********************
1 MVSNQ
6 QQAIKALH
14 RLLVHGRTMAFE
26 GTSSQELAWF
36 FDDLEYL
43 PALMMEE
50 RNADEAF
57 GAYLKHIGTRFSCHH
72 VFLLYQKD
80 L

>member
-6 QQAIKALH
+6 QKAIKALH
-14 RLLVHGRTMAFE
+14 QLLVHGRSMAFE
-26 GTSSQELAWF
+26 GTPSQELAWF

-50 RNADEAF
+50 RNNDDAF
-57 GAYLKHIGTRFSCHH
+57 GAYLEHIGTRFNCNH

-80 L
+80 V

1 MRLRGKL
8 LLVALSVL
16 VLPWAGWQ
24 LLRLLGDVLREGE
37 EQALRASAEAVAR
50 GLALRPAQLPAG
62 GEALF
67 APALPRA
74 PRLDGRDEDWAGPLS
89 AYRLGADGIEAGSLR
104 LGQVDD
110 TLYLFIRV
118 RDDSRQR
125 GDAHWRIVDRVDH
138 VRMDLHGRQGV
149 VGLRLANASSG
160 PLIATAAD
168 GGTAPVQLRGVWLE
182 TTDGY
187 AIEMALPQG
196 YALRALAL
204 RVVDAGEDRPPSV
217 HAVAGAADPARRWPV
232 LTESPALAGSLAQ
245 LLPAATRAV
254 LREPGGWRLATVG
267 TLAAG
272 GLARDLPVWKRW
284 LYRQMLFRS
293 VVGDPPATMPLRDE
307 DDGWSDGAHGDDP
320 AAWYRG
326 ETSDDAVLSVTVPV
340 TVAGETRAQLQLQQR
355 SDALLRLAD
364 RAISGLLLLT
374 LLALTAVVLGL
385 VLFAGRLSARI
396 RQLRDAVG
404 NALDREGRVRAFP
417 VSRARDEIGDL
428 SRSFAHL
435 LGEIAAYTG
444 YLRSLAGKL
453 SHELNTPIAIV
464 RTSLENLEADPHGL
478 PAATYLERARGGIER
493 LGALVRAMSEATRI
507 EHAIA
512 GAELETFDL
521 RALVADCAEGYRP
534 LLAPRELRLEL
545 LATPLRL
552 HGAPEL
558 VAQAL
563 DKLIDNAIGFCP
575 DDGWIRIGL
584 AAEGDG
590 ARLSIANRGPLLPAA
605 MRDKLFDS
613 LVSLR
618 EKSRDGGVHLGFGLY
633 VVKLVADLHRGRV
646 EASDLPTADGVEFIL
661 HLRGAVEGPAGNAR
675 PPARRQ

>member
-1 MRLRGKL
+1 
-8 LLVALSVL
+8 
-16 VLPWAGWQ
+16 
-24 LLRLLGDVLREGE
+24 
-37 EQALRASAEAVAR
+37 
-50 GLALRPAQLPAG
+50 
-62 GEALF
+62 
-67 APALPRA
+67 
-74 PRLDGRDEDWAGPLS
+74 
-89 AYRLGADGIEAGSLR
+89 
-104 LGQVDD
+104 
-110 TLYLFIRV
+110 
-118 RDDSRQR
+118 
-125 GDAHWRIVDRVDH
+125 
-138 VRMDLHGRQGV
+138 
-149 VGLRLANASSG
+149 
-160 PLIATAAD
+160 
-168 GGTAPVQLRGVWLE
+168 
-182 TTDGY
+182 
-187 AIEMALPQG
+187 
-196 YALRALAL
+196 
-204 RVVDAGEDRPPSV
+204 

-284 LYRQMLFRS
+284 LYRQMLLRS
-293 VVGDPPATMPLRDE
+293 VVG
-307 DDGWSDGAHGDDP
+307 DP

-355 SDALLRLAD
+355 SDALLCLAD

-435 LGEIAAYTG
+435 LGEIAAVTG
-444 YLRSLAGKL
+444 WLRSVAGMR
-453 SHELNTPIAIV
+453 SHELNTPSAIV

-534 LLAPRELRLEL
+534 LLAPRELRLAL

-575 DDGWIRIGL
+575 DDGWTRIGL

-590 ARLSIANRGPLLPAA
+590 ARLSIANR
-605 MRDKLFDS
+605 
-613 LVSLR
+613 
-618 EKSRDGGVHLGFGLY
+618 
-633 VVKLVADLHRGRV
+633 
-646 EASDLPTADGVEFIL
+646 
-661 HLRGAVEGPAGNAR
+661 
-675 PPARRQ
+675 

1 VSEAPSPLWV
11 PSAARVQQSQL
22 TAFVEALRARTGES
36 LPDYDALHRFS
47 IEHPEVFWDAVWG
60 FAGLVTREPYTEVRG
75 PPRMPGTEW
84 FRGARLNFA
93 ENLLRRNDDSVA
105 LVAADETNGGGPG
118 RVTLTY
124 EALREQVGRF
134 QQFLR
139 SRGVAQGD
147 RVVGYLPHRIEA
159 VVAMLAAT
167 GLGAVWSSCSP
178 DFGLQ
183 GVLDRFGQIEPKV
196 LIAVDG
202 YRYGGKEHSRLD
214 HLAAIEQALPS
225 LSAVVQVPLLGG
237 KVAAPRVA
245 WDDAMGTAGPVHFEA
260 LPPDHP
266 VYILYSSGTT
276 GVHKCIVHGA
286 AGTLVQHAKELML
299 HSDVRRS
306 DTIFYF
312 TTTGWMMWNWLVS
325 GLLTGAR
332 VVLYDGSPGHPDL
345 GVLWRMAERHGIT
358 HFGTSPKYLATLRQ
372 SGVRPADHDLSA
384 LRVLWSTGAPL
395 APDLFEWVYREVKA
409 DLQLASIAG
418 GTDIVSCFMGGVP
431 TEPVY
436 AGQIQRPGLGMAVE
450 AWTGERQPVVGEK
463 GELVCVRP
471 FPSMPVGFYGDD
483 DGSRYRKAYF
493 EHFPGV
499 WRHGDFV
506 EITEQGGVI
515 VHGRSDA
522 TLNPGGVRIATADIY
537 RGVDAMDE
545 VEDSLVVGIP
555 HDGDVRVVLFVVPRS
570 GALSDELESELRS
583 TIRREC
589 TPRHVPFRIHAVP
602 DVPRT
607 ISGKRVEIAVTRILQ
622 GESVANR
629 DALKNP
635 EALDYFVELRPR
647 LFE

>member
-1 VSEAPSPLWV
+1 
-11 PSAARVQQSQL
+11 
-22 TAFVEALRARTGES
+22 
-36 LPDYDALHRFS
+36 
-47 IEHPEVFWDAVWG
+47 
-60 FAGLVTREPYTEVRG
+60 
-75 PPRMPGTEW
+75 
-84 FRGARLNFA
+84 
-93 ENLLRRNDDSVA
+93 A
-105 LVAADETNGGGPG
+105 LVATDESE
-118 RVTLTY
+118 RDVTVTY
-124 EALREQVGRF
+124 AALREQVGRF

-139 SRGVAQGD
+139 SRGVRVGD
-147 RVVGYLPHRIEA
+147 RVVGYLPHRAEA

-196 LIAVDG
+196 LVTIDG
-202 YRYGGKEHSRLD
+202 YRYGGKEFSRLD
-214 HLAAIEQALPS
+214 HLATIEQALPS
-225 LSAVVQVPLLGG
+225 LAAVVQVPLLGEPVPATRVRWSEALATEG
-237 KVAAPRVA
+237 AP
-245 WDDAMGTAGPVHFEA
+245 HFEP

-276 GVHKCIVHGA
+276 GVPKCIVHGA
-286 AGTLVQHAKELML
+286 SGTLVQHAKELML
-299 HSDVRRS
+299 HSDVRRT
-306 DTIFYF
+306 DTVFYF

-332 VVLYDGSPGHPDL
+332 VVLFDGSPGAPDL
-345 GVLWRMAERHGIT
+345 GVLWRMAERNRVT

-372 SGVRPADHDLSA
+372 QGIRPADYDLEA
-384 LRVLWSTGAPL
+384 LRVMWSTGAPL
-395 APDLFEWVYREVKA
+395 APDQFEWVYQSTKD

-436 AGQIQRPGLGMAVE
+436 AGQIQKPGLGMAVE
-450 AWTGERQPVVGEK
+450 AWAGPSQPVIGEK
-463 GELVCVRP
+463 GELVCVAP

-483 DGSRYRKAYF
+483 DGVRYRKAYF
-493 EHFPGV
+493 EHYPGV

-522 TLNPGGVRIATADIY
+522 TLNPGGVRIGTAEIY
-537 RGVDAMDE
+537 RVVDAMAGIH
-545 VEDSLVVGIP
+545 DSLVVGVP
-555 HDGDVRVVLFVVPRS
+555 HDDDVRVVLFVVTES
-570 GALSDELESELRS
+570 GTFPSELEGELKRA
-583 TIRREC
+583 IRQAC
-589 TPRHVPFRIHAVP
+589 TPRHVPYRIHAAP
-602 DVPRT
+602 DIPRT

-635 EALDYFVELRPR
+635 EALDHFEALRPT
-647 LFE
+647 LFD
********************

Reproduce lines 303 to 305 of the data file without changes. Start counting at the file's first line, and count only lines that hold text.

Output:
+522 TLNPGGVRIGTAEIY
-537 RGVDAMDE
+537 RVVDAMAGIH